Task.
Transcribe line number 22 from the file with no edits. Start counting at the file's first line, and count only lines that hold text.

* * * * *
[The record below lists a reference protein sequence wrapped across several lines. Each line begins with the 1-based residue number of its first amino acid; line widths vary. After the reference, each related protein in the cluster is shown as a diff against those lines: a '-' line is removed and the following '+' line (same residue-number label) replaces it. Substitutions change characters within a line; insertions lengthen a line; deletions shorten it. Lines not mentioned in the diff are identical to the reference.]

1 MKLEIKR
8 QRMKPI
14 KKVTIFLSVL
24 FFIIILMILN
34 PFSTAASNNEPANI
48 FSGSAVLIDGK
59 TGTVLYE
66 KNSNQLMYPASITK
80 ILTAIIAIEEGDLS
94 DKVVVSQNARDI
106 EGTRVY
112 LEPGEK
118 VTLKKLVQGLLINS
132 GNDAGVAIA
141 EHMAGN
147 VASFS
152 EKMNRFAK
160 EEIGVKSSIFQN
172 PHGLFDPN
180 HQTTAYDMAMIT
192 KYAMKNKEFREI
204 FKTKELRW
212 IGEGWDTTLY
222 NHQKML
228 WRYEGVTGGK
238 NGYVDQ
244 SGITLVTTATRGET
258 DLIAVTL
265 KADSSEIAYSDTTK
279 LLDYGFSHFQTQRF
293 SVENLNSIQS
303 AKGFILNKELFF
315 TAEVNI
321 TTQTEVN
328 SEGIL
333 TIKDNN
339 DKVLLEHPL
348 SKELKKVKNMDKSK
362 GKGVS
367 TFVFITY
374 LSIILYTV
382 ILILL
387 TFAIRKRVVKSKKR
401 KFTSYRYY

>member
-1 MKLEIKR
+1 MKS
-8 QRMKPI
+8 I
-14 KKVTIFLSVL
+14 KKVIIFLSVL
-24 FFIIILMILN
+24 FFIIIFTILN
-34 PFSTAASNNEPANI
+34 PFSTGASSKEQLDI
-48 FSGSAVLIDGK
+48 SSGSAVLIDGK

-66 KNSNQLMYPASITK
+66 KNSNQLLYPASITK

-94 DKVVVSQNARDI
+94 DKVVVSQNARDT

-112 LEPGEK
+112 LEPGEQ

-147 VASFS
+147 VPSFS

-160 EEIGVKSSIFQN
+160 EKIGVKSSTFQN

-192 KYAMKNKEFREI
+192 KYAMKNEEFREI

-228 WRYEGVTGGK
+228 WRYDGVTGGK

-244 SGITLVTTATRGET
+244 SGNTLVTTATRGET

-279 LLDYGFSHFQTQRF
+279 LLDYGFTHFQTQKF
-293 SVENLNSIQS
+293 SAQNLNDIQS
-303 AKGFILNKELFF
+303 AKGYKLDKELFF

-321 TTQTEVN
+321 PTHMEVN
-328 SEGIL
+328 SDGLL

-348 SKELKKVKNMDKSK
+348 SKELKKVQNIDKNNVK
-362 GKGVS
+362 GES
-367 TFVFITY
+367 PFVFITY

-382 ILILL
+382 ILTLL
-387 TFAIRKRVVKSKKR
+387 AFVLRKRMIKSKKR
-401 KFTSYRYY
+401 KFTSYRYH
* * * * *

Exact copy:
192 KYAMKNKEFREI